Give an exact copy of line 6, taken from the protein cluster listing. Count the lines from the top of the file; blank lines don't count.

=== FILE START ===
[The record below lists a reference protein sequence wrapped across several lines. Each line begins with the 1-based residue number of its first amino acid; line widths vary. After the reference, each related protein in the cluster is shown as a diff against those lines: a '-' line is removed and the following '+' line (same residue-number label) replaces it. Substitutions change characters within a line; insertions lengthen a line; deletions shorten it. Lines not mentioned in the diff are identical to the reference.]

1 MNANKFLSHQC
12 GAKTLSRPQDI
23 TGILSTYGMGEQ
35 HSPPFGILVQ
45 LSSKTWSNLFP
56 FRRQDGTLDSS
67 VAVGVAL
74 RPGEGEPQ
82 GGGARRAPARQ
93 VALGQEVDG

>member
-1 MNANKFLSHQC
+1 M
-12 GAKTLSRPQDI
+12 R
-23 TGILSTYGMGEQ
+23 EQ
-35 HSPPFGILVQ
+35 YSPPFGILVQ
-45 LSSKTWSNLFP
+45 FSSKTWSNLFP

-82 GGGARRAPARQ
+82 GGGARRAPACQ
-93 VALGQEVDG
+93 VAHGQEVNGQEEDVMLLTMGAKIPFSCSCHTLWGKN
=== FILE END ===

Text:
45 LSSKTWSNLFP